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Bringing in a Bouquet

Discussion in 'Flowers & Roses' started by digitS', Feb 7, 2019.

  1. Feb 7, 2019
    digitS'

    digitS' Garden Master

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    Do you have favorite annual flowers to plant for cutting?

    What are good choices for brightening the home, maybe as a gift when visiting?

    Sure, I have ideas but I feel a little stuck in a rut :).

    Steve
     
  2. Feb 8, 2019
    ninnymary

    ninnymary Garden Master

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    This is a hard one Steve. It's like choosing your favorite ice-cream!

    I guess I like the smell pretty ones, like sweet peas, tuberose, and stock. I don't grow annuals or flowers for cutting. I only have 4 David Austin roses and anything else that blooms stays outside where I can enjoy it longer. This spring I plan to scatter some zinnias here and there but I won't be cutting them. If I did I wouldn't have anything out there! :eek:

    Mary
     
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  3. Feb 8, 2019
    canesisters

    canesisters Garden Master

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    I LOVE having anything in the 'daisy' family on the kitchen counter. It's just so cheery.
     
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  4. Feb 8, 2019
    digitS'

    digitS' Garden Master

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    I'm with you, Debbie! It does seem, however, that "doubles" have better lasting power. It could be because multiple petals hold more moisture. Of course, with few petals, if a couple dry up, the daisy flower looks bad. Still, daisies are "brighter" than even colorful "cushion" flowers!

    Wow. Did I just use that many quotation marks and commas in a comment on flowers this early on a February morning??? Sure did!!!

    Zinnias should be on everyone's short list. I'm planting Stock again this year. (Isn't that a funny name for a pretty flower that smells so darn good?) Stock is a bit risky if our summer comes on like I'm afraid it might. Worth the gamble!

    Steve
     
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  5. Feb 8, 2019
    flowerbug

    flowerbug Garden Addicted

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    we both like seeing the flowers outside but not too many are brought in. once in a while i like a spring tulip, single and serene in it's own small vase.

    roses have not done well here, but if we had some that were scented we'd likely bring some in more oft.

    one that comes to mind that i really liked for scent were the dianthus... alas, i never had good luck with them either. the rabbits seemed to target them for snacking in the winter and nothing would be left to return in the spring.

    as i'm reactive to so many flowers we can't bring in some that are strongly scented like lilacs. i love them, but they will do me in if brought in the house like the lavender too...
     
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  6. Feb 8, 2019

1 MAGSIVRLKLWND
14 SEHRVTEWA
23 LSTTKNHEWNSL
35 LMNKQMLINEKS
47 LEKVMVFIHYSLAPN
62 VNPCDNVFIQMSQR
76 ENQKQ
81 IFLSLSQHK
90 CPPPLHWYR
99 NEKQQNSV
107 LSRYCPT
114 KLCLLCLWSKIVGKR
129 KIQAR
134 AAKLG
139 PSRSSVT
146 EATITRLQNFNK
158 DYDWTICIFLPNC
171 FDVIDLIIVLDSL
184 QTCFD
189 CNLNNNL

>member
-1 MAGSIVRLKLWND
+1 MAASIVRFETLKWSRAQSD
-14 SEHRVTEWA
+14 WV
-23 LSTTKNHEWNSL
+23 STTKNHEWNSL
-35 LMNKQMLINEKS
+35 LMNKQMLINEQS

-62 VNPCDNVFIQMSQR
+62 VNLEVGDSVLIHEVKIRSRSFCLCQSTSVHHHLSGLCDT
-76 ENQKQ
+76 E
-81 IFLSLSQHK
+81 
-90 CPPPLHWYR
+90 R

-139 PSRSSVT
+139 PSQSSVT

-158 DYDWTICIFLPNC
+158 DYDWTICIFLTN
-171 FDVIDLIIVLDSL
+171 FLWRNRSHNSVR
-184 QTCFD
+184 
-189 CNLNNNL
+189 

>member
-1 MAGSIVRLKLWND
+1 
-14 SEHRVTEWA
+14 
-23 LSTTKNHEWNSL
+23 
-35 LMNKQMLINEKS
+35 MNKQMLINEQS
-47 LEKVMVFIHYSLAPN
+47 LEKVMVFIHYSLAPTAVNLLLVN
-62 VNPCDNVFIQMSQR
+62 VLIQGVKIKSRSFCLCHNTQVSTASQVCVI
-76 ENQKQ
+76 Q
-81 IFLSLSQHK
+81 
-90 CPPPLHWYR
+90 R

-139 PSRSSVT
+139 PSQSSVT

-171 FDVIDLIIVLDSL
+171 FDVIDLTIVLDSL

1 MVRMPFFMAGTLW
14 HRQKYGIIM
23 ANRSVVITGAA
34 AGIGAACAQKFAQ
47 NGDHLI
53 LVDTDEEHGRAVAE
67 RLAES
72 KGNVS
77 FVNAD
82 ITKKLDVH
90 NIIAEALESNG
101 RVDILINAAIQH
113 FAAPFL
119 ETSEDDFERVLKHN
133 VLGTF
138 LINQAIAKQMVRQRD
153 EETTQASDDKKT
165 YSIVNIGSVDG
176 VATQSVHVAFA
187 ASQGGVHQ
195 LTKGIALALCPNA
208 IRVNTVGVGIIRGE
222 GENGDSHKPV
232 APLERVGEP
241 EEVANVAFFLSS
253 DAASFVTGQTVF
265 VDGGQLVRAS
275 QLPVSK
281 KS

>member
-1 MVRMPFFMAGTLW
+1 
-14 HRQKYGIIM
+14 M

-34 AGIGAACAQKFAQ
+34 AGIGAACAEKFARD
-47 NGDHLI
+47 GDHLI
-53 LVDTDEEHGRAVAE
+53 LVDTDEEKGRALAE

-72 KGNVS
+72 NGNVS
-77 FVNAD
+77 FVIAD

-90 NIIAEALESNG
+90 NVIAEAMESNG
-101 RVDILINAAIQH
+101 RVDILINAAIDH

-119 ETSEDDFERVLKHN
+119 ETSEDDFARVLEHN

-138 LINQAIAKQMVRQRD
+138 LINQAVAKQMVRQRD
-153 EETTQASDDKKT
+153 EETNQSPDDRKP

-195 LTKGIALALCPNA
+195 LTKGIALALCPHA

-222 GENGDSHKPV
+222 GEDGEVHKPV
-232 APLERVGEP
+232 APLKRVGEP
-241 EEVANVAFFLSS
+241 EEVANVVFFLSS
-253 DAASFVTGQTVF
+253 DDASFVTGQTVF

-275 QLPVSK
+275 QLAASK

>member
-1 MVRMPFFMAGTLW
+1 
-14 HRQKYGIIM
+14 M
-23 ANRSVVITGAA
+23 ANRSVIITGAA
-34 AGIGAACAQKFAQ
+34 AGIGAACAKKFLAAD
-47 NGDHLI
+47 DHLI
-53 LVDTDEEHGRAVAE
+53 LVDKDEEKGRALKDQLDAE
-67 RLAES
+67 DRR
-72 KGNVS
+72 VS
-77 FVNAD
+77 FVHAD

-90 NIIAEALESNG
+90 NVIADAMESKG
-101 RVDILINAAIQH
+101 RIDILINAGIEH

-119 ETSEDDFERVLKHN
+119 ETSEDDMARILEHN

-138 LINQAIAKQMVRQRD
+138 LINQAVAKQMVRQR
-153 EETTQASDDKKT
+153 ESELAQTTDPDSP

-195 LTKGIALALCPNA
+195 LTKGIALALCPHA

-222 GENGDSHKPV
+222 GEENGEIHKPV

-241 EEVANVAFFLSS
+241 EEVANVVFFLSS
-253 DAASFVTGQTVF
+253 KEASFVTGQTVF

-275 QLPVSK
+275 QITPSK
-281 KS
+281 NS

catjac1975

    catjac1975 Garden Master

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    Not an annual, but. Try plucking a few daylily blooms and have them float in a bowl of water.
     
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  7. Feb 8, 2019
    digitS'

    digitS' Garden Master

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    Not an annual either but a biennial: the dianthus that I usually have is Sweet William.

    There used to be an outside row of them left in the garden, surreptitiously. This was pre-tractor guy ...

    Abundance, the following year ..! But, pre-tractor guy ... I don't remember that the rabbits were hard on them but if you think I should start using the name "Peter" for the tractor guy @flowerbug ...

    Steve
     
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  8. Feb 8, 2019
    flowerbug

    flowerbug Garden Addicted

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    i liked the spicy fragrance of some of the dianthus, but like i said i never had much luck with those particular ones. the smaller flashing lights were shaped like pinks in flower size, but the color was a different shade of red. they did well, but it was too difficult to keep them weeded.

    [​IMG]
     
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  9. Feb 8, 2019
    thistlebloom

    thistlebloom Garden Master

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    I have this particular rudbeckia, and I've forgotten the name, but it grows really tall, has large leaves, long petals, and the center cone is green. That's a favorite. [ looked it up and it's Rudbeckia lacinata]

    I like Japanese anemone also, but they don't last long ,so they're best by themselves. They are so pretty in a huge bouquet that they're worth it even though it's brief.

    Echinacea, Maximillian sunflowers, feverfew, ... Sweet cicely is nice in a bouquet, smells licoricey. :)

    Annual sunflowers, sweet peas, and stocks for annual flowers.
     
    Last edited: Feb 8, 2019
  10. Feb 8, 2019
    digitS'

    digitS' Garden Master

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    We have an attractive wild carrot. I've grown ammi majus deliberately. Licoricey would be really special ;).

    Clove pinks and licorice?

    Whoa!

    digitS'
     
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